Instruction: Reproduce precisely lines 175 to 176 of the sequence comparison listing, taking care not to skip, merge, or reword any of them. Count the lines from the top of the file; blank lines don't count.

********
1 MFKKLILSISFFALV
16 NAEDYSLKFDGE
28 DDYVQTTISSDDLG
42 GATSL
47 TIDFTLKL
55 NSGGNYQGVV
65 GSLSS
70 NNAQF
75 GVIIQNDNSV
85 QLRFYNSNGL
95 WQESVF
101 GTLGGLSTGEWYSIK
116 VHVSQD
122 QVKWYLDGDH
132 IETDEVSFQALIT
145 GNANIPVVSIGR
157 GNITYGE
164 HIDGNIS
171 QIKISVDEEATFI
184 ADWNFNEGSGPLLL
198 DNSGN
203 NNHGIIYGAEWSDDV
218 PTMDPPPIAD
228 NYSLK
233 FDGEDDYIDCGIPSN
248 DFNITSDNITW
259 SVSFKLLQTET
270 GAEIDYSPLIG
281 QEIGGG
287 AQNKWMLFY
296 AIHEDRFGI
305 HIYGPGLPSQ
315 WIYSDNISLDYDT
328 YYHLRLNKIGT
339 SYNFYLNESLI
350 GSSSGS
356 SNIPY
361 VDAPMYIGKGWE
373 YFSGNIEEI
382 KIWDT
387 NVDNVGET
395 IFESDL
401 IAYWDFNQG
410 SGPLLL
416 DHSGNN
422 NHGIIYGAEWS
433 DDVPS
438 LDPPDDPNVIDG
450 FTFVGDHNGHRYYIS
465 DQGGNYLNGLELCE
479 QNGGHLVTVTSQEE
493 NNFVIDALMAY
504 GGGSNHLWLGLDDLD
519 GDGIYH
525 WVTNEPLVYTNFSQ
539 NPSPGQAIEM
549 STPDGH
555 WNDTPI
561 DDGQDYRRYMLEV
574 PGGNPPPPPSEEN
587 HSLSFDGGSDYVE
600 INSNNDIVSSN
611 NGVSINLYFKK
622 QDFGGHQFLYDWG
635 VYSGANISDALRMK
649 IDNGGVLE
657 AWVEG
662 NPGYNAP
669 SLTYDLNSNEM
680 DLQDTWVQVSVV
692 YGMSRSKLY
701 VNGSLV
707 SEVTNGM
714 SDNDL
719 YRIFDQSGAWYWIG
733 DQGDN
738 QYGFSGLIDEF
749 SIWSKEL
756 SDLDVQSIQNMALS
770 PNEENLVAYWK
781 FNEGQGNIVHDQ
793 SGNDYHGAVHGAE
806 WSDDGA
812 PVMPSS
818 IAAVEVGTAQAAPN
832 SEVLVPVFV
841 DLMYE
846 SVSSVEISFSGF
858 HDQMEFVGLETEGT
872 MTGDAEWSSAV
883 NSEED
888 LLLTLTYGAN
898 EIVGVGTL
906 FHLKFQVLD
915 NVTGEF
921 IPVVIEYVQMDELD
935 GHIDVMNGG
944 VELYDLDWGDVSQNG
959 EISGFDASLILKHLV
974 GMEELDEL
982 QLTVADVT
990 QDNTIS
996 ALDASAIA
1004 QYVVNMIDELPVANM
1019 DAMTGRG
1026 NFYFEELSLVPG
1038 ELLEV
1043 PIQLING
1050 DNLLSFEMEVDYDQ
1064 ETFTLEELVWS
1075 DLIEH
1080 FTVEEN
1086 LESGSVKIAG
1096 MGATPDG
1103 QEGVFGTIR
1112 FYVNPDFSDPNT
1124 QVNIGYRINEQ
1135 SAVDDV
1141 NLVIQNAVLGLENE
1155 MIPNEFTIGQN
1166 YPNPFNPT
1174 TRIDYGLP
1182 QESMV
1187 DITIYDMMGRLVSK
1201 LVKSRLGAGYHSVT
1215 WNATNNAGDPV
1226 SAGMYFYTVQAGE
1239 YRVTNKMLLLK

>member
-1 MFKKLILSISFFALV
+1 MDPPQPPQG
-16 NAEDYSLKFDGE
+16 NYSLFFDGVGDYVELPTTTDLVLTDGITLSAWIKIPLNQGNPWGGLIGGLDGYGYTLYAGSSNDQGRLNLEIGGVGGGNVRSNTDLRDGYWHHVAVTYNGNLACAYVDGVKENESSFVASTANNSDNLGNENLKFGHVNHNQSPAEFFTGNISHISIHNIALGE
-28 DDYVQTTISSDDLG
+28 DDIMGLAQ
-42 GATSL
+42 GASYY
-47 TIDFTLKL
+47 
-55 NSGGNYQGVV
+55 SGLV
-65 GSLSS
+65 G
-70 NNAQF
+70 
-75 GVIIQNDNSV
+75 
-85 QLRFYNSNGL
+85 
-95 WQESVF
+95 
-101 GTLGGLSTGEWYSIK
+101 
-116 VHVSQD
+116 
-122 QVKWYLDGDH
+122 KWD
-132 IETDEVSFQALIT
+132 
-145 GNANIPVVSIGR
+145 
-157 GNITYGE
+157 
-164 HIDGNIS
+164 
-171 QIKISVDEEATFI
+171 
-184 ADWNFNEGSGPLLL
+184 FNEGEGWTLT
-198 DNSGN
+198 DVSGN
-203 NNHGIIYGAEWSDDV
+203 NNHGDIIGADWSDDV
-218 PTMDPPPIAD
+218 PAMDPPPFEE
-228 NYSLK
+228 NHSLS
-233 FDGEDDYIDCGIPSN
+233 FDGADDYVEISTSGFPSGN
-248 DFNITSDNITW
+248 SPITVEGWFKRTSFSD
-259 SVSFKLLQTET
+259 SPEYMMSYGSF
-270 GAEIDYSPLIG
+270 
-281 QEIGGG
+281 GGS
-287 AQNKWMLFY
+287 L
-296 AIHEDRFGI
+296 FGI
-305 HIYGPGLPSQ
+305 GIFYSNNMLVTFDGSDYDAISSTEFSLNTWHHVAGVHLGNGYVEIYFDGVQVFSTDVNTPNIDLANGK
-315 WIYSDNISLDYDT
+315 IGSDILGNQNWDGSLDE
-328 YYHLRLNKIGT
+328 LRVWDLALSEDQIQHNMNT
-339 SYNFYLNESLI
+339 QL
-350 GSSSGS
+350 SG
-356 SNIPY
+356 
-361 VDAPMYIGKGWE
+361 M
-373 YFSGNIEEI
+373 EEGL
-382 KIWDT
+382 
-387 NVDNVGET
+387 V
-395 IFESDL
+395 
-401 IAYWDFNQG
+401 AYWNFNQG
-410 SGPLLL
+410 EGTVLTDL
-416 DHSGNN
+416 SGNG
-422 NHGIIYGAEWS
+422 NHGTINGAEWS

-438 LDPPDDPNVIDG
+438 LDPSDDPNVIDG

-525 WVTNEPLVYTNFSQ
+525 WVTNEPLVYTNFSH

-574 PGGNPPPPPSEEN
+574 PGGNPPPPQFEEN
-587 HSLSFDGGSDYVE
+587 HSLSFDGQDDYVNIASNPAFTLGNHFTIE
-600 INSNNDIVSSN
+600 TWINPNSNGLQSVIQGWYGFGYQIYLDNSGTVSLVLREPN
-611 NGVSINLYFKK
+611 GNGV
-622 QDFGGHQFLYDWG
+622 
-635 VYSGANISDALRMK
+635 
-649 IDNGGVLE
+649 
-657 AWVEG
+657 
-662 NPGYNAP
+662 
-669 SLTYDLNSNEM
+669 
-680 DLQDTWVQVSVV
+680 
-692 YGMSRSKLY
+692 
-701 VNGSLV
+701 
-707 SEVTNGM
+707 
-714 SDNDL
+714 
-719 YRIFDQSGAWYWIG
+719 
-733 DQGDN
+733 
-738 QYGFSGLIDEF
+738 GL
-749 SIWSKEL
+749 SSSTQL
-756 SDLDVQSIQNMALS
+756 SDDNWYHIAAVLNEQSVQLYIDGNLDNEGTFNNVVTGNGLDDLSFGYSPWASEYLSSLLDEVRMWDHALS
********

+218 PAMDPPPFEE
-228 NYSLK